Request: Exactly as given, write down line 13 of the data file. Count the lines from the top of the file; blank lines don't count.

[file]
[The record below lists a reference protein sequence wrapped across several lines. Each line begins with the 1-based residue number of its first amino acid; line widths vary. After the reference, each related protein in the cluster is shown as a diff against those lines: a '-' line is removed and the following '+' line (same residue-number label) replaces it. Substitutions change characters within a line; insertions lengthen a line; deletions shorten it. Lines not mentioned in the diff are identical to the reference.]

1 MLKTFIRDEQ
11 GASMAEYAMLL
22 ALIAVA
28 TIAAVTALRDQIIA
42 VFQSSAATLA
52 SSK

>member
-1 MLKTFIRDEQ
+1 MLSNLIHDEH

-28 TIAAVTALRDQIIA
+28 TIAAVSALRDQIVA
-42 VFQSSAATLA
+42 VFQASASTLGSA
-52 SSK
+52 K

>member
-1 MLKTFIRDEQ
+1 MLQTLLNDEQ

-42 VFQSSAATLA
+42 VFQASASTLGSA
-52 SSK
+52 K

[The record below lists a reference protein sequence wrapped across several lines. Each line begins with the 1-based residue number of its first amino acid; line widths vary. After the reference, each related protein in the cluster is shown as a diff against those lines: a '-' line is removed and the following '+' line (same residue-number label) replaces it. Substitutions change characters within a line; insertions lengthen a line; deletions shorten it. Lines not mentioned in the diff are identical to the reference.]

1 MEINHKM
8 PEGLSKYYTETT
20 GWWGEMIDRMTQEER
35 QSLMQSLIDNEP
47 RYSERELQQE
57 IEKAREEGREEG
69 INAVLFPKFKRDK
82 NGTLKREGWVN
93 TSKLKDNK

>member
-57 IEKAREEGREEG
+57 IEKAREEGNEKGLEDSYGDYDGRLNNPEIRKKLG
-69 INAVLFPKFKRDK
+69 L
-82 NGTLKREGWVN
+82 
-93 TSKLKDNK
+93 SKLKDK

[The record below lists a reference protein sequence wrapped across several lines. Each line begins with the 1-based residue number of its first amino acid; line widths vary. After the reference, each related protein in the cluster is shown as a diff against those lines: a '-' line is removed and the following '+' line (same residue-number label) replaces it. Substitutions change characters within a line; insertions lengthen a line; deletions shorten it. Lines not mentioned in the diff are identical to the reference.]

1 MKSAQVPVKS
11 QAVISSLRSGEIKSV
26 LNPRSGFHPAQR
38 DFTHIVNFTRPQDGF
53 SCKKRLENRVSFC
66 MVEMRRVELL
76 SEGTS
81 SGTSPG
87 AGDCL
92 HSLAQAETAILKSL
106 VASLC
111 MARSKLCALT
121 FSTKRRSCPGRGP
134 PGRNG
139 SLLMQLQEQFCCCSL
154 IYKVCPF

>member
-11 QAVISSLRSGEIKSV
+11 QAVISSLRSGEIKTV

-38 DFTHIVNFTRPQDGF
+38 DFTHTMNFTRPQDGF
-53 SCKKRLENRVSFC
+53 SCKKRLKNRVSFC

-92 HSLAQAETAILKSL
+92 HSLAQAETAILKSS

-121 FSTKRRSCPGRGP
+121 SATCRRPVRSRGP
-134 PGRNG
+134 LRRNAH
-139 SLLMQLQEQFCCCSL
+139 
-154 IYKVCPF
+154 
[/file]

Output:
-42 VFQSSAATLA